• Price: £357 plus VAT

  • Company: Adobe

  • Pros: Prototypes mesh smoothly with Flash Builder. Portability from Photoshop and Illustrator. Designers can create Flash interfaces. Programmers can add coding via Flash Builder.

  • Cons: Built-in actions are limited. Projects can't be moved to Flash Professional. No animation or scripting tools. Limited drawing tools.

  • Our Rating: We rate this 7 out of 10 We rate this 7 out of 10

Animation

Catalyst also has a timeline. No, not that timeline—not the grid of frames and layers used to create animations in Flash Professional. The Catalyst timeline looks and functions very much like the Animation panel in Photoshop CS5. You do not animate objects in Catalyst, but you can apply (and schedule) effects like fade-in and fade-out, sound effects, movement, resizing, rotation, and 3D rotation.

Designing a four-state button in Flash Catalyst is intuitive. Simply double-click on button artwork copied from Illustrator or Photoshop, and assign Button from Catalyst’s Convert Artwork to Component popup.

You can either use the modest set of graphic filters in Catalyst to modify the up, over, down, and disabled states of a button, or use four separate images from Illustrator. If you elect to tweak button states right in Catalyst, you can choose from Blur, Drop Shadow, Inner Shadow, Bevel, or Inner Glow effects.

Handing off projects to Flash Builder

Generally speaking, nobody will create stand-alone projects using Flash Catalyst. It is meant to assemble interactive objects that can be given to a coder to animate and connect with live data. A form is designed in Catalyst and connected to a server in Builder. Designers working in Catalyst can use (dummy) test data (called design-time data) to visualize how their graphic elements will work with data, but an ActionScript coder in Flash Builder will need to activate the project with live data.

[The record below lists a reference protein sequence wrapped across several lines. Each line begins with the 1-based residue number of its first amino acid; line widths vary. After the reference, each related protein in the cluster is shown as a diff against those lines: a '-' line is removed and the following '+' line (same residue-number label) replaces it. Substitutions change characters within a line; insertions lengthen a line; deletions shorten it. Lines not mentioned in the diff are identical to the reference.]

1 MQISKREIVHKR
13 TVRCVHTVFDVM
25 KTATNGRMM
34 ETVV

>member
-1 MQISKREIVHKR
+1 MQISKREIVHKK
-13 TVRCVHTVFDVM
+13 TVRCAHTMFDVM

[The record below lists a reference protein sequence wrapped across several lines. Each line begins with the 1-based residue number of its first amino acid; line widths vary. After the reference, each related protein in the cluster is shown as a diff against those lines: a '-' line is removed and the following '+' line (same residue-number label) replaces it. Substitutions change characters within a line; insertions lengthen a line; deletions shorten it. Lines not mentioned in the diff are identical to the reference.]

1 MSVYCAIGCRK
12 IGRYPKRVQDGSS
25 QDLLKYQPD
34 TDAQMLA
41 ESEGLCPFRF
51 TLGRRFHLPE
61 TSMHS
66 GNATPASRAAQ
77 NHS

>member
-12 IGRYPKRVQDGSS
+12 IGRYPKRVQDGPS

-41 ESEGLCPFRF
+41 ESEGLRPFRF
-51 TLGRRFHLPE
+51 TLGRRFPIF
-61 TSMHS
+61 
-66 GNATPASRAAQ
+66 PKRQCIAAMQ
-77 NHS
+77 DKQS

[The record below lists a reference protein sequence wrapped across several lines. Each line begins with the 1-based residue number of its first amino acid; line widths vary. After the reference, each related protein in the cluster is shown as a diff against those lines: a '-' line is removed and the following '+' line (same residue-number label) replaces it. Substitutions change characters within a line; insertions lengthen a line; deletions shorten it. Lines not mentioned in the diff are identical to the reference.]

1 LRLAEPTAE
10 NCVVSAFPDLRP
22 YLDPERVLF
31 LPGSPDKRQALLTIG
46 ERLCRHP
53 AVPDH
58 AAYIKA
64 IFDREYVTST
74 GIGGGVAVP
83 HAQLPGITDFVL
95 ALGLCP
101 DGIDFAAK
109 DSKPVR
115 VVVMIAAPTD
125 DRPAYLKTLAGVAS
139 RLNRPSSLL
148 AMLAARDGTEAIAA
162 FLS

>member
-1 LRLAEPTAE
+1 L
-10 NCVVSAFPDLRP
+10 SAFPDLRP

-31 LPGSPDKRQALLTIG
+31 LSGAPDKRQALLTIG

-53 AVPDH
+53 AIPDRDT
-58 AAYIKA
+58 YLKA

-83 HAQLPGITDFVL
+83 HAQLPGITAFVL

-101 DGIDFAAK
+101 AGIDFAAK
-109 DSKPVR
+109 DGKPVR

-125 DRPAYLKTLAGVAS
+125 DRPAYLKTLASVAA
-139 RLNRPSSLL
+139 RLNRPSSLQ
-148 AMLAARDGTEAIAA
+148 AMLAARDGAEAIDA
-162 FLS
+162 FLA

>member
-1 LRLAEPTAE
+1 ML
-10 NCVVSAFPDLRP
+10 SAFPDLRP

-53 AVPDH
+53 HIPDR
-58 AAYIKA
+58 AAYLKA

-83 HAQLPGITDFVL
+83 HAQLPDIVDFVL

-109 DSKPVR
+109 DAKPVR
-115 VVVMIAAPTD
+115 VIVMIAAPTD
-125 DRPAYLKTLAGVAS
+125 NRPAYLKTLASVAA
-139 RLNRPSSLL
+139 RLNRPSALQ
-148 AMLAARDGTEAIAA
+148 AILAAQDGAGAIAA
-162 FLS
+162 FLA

The reason that Catalyst projects can be opened only by Flash Builder is that Catalyst’s invisible process of generating code creates editable modules that, until CS5, have been called Flex. Flash Builder (formerly known as Flex Builder) can work with this code, but Flash Professional cannot.

Wiithin its clearly defined and constrained boundaries, Flash Catalyst CS5 is a radical step toward integrating visual designers more closely into the process of building Flash interactive projects, and separating out the three major functions of Flash: Interactivity, animation, and coding.

Catalyst is an interesting innovation, with potentially significant implications for Flash development, but it debuts as a 1.0 product, a work-in-progress. It's stable but its features are quite limited. If people are in an environment where the CS5 Web, Design, or Production Premium collection is available, they'll likely use it, but at this point, I wouldn't suggest that an independent designer who works with Flash developers buy it.

Designers who find Flash Professional challenging but approachable may not be satisfied with Catalyst’s limited set of actions, but designers who have never crossed the bridge into working with Flash will find Catalyst an appealing entree into the process. At the other end, Flash Builder coders will appreciate being able to integrate batches of Flex code generated directly by designers without having to guess at their intent.